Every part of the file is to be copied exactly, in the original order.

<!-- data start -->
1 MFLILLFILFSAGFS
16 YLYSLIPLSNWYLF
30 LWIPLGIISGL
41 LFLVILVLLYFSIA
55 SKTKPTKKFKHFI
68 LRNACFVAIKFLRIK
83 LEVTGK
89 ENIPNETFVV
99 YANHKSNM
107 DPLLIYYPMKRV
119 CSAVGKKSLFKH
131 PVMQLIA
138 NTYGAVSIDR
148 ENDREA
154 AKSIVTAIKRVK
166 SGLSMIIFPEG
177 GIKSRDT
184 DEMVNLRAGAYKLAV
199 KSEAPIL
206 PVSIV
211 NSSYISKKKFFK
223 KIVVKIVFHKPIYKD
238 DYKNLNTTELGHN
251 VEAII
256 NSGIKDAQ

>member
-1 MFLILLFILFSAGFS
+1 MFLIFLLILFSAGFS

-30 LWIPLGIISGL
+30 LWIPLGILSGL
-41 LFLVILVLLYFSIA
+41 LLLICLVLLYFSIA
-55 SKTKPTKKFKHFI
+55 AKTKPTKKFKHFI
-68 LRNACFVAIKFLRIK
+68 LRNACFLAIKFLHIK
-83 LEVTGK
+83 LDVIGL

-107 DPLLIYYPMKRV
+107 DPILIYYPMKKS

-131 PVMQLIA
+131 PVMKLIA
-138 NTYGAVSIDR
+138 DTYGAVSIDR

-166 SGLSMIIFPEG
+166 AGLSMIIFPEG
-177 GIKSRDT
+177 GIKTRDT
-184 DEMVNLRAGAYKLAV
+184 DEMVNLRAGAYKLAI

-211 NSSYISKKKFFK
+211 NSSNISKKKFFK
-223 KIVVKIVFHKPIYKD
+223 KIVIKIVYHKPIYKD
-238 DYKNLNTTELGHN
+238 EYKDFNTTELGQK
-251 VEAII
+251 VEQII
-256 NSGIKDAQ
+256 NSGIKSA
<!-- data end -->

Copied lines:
1 MFLILLFILFSAGFS
16 YLYSLIPLSNWYLF
30 LWIPLGIISGL
41 LFLVILVLLYFSIA
55 SKTKPTKKFKHFI
68 LRNACFVAIKFLRIK
83 LEVTGK
89 ENIPNETFVV
99 YANHKSNM
107 DPLLIYYPMKRV
119 CSAVGKKSLFKH
131 PVMQLIA
138 NTYGAVSIDR
148 ENDREA
154 AKSIVTAIKRVK
166 SGLSMIIFPEG
177 GIKSRDT
184 DEMVNLRAGAYKLAV
199 KSEAPIL
206 PVSIV
211 NSSYISKKKFFK
223 KIVVKIVFHKPIYKD
238 DYKNLNTTELGHN
251 VEAII
256 NSGIKDAQ

>member
-1 MFLILLFILFSAGFS
+1 MFLIFLLILFSAGFS

-30 LWIPLGIISGL
+30 LWIPLGILSGL
-41 LFLVILVLLYFSIA
+41 LLLICLVLLYFSIA
-55 SKTKPTKKFKHFI
+55 AKTKPTKKFKHFI
-68 LRNACFVAIKFLRIK
+68 LRNACFLAIKFLHIK
-83 LEVTGK
+83 LDVIGL

-107 DPLLIYYPMKRV
+107 DPILIYYPMKKS

-131 PVMQLIA
+131 PVMKLIA
-138 NTYGAVSIDR
+138 DTYGAVSIDR

-166 SGLSMIIFPEG
+166 AGLSMIIFPEG
-177 GIKSRDT
+177 GIKTRDT
-184 DEMVNLRAGAYKLAV
+184 DEMVNLRAGAYKLAI

-211 NSSYISKKKFFK
+211 NSSNISKKKFFK
-223 KIVVKIVFHKPIYKD
+223 KIVIKIVYHKPIYKD
-238 DYKNLNTTELGHN
+238 EYKDFNTTELGQK
-251 VEAII
+251 VEQII
-256 NSGIKDAQ
+256 NSGIKSA